• In this picture taken at 789nm, we can see features as small as 30km (18 miles) in size for the first time ever.
  • In these dark lanes we can also see the tiny, bright markers of magnetic fields. Never before seen to this clarity, these bright specks are thought to channel energy up into the outer layers of the solar atmosphere called the corona.
  • The NSFs Inouye Solar Telescope images the sun in more detail than weve ever seen before. The telescope can image a region of the Sun 38,000km wide.

This telescope also has scientific instruments that will allow it to measure the magnetic field in the solar corona in great detail. This will help scientists understand more fully how the energy in the Suns magnetic field gets released to heat the corona, and drive flares and coronal mass ejections, Alexander said.
New probes
NASA’s Parker Solar Probe launched on a Delta IV Heavy rocket in 2018, and will eventually pass as close as close to the Sun’s surface as seven times the star’s radius. This probe has already provided a wealth of new science data, bringing insight into the solar wind, and will only yield more as it spirals closer to the Sun.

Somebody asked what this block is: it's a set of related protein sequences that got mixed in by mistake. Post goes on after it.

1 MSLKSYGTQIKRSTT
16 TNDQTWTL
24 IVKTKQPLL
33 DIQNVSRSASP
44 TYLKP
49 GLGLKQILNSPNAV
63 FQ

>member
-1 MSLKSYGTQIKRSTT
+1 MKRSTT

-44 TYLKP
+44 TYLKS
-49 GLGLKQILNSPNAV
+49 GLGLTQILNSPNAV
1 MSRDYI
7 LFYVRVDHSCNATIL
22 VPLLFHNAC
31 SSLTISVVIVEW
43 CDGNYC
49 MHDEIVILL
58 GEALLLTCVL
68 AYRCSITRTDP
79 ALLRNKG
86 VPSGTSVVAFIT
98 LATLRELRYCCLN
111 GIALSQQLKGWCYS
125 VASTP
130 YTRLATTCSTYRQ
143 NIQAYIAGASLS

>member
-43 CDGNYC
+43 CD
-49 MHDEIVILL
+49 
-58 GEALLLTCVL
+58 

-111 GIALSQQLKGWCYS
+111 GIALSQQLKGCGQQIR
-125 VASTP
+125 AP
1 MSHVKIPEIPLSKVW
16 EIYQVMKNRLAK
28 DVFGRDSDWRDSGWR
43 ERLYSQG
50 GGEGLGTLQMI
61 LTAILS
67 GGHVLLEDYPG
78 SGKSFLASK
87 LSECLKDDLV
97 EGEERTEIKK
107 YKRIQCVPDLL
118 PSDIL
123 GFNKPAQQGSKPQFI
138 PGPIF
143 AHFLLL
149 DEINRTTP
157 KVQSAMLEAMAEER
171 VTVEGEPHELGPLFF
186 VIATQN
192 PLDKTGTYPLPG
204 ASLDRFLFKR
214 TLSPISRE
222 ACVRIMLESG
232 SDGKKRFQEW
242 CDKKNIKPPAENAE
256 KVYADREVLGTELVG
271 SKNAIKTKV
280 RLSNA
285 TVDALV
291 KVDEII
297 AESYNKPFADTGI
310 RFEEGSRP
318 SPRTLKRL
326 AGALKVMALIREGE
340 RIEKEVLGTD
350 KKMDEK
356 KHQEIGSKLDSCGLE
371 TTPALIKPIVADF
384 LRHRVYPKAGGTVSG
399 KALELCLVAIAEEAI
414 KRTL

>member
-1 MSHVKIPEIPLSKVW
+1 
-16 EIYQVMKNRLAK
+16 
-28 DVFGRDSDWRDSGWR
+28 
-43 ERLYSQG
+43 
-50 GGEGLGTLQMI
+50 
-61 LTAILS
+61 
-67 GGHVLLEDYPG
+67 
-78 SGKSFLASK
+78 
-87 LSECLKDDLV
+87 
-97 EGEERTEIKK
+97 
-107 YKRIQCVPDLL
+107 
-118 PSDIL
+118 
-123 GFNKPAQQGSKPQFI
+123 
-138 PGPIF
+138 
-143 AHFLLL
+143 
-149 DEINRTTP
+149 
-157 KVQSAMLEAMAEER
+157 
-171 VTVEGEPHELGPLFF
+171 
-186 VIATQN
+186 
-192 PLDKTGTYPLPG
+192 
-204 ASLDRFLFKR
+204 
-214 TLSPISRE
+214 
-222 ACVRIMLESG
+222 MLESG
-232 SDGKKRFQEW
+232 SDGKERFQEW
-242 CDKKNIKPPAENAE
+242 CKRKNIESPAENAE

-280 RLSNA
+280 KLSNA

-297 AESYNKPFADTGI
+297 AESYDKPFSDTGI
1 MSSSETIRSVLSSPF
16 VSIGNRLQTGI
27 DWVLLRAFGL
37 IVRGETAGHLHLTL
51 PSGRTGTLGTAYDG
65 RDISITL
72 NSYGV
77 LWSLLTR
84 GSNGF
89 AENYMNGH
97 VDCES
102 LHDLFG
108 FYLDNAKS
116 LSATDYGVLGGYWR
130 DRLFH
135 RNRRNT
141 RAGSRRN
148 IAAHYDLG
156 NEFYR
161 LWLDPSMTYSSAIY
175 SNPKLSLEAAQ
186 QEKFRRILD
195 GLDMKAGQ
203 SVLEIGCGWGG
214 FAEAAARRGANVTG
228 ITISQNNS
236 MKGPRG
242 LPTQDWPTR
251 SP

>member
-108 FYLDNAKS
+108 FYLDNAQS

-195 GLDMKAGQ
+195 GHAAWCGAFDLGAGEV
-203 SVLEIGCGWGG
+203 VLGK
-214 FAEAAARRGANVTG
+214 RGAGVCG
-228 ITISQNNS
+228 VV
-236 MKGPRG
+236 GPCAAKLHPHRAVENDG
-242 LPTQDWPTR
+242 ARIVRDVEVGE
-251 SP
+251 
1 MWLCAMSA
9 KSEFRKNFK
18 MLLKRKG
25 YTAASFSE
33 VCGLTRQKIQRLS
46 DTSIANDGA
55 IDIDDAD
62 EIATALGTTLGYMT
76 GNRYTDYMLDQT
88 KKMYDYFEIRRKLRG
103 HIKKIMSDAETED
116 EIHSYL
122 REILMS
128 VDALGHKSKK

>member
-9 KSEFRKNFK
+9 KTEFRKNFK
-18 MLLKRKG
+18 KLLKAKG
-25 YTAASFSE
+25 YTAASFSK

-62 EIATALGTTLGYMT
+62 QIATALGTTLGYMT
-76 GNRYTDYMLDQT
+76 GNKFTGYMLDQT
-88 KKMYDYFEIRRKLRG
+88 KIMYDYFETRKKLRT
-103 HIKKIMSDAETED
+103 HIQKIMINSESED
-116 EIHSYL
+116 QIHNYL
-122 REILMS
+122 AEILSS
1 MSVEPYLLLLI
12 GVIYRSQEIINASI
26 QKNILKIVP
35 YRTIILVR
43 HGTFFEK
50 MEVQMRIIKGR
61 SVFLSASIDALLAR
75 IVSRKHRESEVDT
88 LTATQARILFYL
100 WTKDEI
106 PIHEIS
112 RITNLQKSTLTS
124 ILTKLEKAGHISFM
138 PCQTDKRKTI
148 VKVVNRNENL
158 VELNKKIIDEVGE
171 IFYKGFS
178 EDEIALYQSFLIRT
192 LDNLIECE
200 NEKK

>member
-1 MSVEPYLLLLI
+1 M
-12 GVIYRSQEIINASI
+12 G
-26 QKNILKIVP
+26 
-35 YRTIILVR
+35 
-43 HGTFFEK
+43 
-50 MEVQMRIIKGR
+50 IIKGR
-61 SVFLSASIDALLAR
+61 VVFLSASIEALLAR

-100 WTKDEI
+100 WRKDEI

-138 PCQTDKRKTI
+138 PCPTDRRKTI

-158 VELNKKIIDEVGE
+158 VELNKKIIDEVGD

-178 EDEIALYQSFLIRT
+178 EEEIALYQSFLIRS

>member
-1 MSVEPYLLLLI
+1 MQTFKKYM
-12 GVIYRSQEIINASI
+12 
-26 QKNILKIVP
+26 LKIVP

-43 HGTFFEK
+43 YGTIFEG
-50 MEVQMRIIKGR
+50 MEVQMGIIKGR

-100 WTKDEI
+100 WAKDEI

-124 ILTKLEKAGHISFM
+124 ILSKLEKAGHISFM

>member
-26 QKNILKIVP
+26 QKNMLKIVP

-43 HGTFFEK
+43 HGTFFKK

As early as Sunday night, February 9, the Solar Orbiter built by NASA and the European Space Agency will also launch on an Atlas V vehicle. This spacecraft will not go nearly so close to the Sun as the Parker Solar Probe, but it will reach the orbit of Mercury in terms of proximity and leave the ecliptic to provide scientists with by far their best look at the Sun’s poles. (The Ulysses spacecraft, launched in 1990, had a polar orbit but at distances of about 2 to about 5 times Earth’s distance from the Sun, and it only possessed a suite of in-situ instruments with no camera).
These new probes will build upon astronomers’ existing information about the Sun. Already, this body of knowledge has grown considerably over the last decade thanks to instruments such as the Solar Dynamics Observatory, which is in geostationary orbit around the Earth and has provided a great amount of high resolution imaging data. With the three new scientific tools, we are about to have a much more complete view of our Sun as a star, which matters not only for us, but also as we look to worlds around other stars.
“Over the course of the next 5 to 10 years we will have a much deeper understanding of the Sun as a star, which can have a significant impact on our understanding of exoplanet environments and as a consequence improve our understanding of what makes a planet habitable,” Alexander said.